Finally, I’d like to make clear, I most emphatically don’t condone torture. On the one hand, I’m a little unsure how to define it. As I noted once, what is torture for one man is not for another and there are cultural elements as well (for example what would be seen as cruel and unusual confinement in even some third world prisons today would be better than middle class accommodations were on a long haul sailing vessel 300 years ago). It has been noted of waterboarding for example, that similar treatment is used on TV game shows wherein contestants voluntarily undergo this treatment (or worse) for a chance at a medium sized financial remuneration. Torture has also been claimed to be ineffective. While I’ve seen drawing room arguments behind that argument I’ve seen no actual data to back it up, and those who have the capability to gather that data (those behind walls of government secrecy) can know conclusively what works and what doesn’t and they are the ones who turn to its use. But on the other hand, there is treatment which clearly can be defined as torture. This I think should never be legal. There may be situations where an officer of the state feels that the cost (torture) is outweighed by the risk (what might occur if the information sought is not gotten). In that case I think that the cost for that officer should at the very least be his career if not his freedom. The officers of the government are often asked (in the case of our military and law enforcement) to lay down their life for his state. It seems that if the call came, might he also not lay down his career and good name? On what we might think of those acts and practices in the muddy messy middle ground … I think this is (and should be) a hard call.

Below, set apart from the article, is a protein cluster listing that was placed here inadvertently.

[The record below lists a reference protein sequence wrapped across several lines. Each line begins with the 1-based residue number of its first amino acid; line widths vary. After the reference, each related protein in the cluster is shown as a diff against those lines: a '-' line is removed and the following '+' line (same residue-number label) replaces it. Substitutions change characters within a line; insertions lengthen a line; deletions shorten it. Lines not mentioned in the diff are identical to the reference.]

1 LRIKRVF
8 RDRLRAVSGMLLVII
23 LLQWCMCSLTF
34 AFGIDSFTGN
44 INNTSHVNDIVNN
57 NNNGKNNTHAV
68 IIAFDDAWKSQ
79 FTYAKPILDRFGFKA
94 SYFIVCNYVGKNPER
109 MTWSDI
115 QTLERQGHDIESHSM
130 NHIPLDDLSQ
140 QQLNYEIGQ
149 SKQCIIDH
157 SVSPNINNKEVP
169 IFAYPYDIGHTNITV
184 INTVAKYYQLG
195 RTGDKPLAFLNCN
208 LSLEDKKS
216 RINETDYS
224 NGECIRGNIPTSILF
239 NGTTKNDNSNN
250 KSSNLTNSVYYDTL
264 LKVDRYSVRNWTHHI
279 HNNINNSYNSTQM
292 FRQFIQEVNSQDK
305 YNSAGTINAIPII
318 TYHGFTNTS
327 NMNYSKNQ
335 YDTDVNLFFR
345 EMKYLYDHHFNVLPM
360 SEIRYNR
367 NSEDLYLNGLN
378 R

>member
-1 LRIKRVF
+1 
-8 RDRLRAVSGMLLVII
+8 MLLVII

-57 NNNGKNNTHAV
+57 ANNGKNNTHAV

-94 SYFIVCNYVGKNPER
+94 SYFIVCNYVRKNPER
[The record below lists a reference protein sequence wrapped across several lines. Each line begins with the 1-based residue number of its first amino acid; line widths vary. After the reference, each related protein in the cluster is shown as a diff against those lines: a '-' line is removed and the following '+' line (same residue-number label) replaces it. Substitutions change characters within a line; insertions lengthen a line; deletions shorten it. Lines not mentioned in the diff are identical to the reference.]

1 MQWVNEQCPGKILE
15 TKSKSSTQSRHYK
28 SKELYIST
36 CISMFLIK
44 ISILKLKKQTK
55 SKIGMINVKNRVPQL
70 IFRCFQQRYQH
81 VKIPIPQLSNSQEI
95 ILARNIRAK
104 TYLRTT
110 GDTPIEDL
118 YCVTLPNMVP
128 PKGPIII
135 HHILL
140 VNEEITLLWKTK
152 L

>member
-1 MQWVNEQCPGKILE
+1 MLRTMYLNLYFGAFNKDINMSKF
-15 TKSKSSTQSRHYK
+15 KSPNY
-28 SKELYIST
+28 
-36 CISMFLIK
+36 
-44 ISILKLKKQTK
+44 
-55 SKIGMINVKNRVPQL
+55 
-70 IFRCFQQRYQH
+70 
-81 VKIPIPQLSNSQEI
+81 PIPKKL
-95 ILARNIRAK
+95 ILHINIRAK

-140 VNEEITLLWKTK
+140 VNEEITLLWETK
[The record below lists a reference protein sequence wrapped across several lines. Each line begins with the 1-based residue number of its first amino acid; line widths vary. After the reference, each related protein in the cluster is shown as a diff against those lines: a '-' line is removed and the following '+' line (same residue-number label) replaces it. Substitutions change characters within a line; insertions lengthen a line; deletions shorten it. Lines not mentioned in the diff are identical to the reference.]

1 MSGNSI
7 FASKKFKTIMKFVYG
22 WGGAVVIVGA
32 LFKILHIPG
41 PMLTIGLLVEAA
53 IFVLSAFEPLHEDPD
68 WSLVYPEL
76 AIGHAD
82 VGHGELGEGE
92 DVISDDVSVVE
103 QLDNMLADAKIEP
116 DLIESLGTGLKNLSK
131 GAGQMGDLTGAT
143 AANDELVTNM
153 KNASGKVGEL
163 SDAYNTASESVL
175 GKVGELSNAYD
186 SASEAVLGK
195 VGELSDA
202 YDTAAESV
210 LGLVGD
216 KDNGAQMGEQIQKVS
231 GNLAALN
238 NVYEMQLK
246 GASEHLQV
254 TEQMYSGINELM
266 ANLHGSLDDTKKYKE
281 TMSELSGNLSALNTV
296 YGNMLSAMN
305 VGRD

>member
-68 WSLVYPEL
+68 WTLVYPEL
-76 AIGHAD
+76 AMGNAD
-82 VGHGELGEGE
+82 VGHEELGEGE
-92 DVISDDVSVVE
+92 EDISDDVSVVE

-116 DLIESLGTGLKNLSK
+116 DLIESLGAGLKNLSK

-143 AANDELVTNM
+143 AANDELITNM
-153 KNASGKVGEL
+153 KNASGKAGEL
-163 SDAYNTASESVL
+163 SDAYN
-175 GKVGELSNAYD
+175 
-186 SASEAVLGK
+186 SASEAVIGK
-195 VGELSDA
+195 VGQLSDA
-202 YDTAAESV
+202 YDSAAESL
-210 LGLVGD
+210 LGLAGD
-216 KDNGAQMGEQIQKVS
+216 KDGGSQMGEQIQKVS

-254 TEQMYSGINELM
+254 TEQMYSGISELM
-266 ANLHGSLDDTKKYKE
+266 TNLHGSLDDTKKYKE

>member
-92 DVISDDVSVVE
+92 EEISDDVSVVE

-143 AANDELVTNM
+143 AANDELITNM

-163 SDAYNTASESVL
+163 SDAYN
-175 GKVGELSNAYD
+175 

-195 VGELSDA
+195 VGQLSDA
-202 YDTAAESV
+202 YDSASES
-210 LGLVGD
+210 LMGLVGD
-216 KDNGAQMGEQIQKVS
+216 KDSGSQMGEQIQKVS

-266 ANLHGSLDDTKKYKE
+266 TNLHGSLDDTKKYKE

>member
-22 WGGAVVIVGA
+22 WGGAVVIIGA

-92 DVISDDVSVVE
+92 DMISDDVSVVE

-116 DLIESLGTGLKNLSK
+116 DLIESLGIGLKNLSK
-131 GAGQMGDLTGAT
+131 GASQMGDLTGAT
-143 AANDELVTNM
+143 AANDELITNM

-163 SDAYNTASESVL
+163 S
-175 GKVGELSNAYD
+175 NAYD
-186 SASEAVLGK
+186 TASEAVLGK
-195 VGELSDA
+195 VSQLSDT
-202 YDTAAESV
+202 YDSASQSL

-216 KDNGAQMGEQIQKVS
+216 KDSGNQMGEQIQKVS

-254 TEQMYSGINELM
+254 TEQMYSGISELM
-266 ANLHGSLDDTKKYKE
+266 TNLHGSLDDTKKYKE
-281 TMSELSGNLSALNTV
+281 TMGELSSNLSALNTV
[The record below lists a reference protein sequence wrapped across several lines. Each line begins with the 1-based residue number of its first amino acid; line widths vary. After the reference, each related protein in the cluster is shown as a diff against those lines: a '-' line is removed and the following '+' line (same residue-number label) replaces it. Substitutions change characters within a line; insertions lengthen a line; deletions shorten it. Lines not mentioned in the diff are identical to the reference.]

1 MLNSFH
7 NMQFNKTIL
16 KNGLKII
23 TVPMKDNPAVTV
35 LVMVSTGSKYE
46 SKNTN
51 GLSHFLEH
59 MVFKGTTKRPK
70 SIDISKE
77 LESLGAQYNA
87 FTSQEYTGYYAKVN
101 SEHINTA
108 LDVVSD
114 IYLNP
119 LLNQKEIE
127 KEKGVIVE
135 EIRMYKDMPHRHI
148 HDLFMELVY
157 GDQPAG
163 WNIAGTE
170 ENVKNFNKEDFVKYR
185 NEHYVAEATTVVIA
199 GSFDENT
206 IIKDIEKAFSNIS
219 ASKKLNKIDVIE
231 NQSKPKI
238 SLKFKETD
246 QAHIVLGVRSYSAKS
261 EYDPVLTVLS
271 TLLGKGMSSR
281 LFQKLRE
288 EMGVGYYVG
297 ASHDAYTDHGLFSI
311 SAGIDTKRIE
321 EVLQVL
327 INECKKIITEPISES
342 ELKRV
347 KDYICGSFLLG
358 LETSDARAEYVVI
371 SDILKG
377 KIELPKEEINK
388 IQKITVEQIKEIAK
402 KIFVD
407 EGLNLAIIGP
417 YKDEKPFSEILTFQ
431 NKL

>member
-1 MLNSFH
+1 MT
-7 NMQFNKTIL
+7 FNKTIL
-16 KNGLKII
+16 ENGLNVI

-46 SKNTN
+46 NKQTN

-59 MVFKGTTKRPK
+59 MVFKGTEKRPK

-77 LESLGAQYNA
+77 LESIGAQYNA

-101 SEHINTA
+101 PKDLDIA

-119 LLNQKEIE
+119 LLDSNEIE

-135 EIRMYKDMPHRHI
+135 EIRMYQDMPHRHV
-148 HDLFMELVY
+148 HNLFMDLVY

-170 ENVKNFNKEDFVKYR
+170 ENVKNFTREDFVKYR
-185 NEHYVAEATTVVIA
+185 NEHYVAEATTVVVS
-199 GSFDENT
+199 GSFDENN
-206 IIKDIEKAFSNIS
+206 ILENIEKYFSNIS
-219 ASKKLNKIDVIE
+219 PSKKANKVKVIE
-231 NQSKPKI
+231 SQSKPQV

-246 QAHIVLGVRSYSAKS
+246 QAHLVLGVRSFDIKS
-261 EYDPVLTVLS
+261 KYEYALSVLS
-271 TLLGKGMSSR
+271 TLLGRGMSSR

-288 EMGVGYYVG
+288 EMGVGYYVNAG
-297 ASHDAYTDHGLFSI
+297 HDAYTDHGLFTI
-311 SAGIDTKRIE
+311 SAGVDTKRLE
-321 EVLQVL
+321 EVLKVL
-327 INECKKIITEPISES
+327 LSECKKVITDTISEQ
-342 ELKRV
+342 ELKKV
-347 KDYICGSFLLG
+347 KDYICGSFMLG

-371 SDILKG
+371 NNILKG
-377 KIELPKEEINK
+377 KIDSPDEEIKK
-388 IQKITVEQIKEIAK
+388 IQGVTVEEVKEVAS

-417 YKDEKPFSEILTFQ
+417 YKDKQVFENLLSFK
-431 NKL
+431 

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3 comments